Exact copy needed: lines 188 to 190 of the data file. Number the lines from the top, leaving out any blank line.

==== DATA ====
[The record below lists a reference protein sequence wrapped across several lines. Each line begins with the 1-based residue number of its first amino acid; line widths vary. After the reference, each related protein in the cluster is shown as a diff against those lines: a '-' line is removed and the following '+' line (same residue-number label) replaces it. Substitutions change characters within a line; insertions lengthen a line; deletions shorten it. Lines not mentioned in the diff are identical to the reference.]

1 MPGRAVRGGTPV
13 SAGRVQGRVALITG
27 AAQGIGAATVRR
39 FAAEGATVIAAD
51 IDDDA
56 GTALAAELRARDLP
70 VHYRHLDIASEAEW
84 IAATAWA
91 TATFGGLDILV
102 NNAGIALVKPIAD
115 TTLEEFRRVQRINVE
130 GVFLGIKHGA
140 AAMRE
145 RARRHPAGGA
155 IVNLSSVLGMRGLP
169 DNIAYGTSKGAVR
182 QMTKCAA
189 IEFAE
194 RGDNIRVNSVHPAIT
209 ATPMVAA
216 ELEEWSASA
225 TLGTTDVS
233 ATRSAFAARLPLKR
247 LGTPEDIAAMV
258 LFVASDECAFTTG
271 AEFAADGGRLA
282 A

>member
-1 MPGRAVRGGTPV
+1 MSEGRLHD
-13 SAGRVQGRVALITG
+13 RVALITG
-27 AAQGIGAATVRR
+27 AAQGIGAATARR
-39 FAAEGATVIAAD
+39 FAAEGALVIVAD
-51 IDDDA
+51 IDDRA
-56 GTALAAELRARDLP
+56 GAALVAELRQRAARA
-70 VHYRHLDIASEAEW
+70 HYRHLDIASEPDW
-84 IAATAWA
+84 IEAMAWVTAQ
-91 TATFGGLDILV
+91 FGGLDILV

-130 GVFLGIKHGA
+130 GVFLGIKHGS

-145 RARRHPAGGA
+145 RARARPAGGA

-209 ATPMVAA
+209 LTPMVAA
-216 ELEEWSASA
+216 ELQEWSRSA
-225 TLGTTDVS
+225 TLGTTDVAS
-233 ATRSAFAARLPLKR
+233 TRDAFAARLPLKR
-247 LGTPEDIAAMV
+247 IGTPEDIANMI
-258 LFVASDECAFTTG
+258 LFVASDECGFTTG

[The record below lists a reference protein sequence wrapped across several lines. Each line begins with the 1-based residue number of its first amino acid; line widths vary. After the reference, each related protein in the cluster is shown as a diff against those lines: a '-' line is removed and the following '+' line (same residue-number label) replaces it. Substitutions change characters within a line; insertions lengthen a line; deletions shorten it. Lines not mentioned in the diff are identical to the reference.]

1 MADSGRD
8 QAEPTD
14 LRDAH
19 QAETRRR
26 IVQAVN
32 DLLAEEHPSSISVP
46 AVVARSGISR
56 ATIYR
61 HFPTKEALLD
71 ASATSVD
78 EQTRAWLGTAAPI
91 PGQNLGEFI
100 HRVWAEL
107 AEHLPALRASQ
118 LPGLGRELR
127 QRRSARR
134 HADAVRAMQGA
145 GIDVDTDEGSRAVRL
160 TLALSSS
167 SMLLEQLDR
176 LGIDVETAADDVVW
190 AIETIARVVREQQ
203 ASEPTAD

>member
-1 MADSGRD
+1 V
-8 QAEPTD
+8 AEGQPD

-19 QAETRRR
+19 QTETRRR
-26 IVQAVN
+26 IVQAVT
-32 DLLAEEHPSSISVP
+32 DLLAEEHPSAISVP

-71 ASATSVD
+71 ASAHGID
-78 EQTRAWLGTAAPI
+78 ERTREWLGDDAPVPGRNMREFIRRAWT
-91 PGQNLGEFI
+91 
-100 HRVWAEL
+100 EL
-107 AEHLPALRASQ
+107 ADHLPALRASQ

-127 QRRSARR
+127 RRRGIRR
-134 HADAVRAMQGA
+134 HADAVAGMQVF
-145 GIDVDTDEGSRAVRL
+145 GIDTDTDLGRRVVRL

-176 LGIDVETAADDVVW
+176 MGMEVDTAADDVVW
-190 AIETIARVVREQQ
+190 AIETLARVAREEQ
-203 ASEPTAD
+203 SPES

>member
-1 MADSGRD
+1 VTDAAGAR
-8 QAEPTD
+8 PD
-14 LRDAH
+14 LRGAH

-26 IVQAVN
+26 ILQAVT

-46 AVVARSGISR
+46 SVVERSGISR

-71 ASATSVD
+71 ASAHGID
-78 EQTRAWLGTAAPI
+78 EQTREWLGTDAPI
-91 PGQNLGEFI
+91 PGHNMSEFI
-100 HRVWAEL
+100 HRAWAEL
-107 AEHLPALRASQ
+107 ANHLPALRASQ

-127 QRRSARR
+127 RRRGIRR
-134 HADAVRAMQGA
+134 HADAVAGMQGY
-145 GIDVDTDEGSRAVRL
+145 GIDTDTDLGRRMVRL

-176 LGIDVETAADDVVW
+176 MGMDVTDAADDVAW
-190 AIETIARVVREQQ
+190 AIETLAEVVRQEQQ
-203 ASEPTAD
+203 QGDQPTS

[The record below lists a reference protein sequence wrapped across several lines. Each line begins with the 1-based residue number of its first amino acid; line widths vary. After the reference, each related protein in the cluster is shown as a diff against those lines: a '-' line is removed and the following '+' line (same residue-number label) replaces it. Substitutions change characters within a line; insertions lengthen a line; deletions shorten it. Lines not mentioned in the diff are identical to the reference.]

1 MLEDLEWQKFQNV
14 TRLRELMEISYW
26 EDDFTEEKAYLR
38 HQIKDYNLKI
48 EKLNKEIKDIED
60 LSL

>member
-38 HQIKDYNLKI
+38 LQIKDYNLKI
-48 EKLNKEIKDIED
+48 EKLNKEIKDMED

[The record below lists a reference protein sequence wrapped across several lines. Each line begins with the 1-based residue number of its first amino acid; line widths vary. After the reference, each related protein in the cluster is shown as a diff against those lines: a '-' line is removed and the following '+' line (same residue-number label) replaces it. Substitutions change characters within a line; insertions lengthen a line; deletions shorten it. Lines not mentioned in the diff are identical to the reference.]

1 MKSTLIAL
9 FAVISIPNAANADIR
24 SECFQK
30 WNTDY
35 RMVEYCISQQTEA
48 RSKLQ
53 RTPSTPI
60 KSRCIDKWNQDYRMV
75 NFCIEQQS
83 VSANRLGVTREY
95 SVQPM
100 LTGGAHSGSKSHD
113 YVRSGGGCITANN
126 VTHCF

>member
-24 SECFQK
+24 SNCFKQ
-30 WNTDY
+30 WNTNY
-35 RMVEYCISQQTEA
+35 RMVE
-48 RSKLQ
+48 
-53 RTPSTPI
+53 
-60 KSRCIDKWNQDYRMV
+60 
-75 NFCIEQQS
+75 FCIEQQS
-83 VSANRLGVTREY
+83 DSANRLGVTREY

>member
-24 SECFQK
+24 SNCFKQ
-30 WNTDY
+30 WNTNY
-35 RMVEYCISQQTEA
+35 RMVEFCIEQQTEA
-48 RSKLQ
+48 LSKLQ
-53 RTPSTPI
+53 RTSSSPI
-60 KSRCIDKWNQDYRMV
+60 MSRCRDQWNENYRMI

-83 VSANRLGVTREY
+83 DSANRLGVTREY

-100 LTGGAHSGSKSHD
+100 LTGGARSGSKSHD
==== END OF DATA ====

-48 RSKLQ
+48 
-53 RTPSTPI